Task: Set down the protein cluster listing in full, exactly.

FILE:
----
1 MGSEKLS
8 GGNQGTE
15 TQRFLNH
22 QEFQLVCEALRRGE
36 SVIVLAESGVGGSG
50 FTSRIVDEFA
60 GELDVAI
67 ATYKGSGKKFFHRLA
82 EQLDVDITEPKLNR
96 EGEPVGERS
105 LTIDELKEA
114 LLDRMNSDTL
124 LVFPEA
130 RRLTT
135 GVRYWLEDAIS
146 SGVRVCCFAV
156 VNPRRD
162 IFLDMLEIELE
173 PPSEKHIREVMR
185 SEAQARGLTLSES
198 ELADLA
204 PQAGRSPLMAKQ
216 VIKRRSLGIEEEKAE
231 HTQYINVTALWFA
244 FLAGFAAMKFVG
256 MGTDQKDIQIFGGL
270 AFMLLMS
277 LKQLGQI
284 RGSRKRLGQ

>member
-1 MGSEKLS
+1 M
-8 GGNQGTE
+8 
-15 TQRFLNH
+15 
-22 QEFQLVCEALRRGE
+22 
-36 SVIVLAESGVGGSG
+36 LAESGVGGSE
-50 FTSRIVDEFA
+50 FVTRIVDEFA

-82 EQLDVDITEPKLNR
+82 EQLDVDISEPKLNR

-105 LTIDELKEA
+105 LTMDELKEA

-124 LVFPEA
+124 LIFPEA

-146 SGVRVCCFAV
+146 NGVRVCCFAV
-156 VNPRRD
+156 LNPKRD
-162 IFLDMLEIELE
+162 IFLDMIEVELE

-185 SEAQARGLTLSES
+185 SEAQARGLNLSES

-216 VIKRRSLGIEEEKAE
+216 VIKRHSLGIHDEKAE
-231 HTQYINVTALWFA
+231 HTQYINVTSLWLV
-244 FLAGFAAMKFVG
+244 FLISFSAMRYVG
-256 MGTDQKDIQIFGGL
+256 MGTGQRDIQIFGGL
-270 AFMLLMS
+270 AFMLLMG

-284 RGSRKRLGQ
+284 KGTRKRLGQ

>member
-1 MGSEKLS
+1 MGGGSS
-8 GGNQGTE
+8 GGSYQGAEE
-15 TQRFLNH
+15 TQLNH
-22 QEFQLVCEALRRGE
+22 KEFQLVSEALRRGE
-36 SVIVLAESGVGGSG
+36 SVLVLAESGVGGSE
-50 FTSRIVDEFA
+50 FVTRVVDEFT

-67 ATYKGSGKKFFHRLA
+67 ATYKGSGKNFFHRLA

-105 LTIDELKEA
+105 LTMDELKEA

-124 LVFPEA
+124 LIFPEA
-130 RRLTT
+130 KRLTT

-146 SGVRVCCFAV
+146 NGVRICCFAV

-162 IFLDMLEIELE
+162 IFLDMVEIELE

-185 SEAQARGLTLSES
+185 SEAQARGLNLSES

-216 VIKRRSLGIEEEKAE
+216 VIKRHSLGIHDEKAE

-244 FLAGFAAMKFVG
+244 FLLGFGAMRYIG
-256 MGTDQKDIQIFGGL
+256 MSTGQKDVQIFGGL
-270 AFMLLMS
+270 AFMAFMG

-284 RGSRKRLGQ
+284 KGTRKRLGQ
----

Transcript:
1 MGSEKLS
8 GGNQGTE
15 TQRFLNH
22 QEFQLVCEALRRGE
36 SVIVLAESGVGGSG
50 FTSRIVDEFA
60 GELDVAI
67 ATYKGSGKKFFHRLA
82 EQLDVDITEPKLNR
96 EGEPVGERS
105 LTIDELKEA
114 LLDRMNSDTL
124 LVFPEA
130 RRLTT
135 GVRYWLEDAIS
146 SGVRVCCFAV
156 VNPRRD
162 IFLDMLEIELE
173 PPSEKHIREVMR
185 SEAQARGLTLSES
198 ELADLA
204 PQAGRSPLMAKQ
216 VIKRRSLGIEEEKAE
231 HTQYINVTALWFA
244 FLAGFAAMKFVG
256 MGTDQKDIQIFGGL
270 AFMLLMS
277 LKQLGQI
284 RGSRKRLGQ

>member
-1 MGSEKLS
+1 M
-8 GGNQGTE
+8 
-15 TQRFLNH
+15 
-22 QEFQLVCEALRRGE
+22 
-36 SVIVLAESGVGGSG
+36 LAESGVGGSE
-50 FTSRIVDEFA
+50 FVTRIVDEFA

-82 EQLDVDITEPKLNR
+82 EQLDVDISEPKLNR

-105 LTIDELKEA
+105 LTMDELKEA

-124 LVFPEA
+124 LIFPEA

-146 SGVRVCCFAV
+146 NGVRVCCFAV
-156 VNPRRD
+156 LNPKRD
-162 IFLDMLEIELE
+162 IFLDMIEVELE

-185 SEAQARGLTLSES
+185 SEAQARGLNLSES

-216 VIKRRSLGIEEEKAE
+216 VIKRHSLGIHDEKAE
-231 HTQYINVTALWFA
+231 HTQYINVTSLWLV
-244 FLAGFAAMKFVG
+244 FLISFSAMRYVG
-256 MGTDQKDIQIFGGL
+256 MGTGQRDIQIFGGL
-270 AFMLLMS
+270 AFMLLMG

-284 RGSRKRLGQ
+284 KGTRKRLGQ

>member
-1 MGSEKLS
+1 MGGGSS
-8 GGNQGTE
+8 GGSYQGAEE
-15 TQRFLNH
+15 TQLNH
-22 QEFQLVCEALRRGE
+22 KEFQLVSEALRRGE
-36 SVIVLAESGVGGSG
+36 SVLVLAESGVGGSE
-50 FTSRIVDEFA
+50 FVTRVVDEFT

-67 ATYKGSGKKFFHRLA
+67 ATYKGSGKNFFHRLA

-105 LTIDELKEA
+105 LTMDELKEA

-124 LVFPEA
+124 LIFPEA
-130 RRLTT
+130 KRLTT

-146 SGVRVCCFAV
+146 NGVRICCFAV

-162 IFLDMLEIELE
+162 IFLDMVEIELE

-185 SEAQARGLTLSES
+185 SEAQARGLNLSES

-216 VIKRRSLGIEEEKAE
+216 VIKRHSLGIHDEKAE

-244 FLAGFAAMKFVG
+244 FLLGFGAMRYIG
-256 MGTDQKDIQIFGGL
+256 MSTGQKDVQIFGGL
-270 AFMLLMS
+270 AFMAFMG

-284 RGSRKRLGQ
+284 KGTRKRLGQ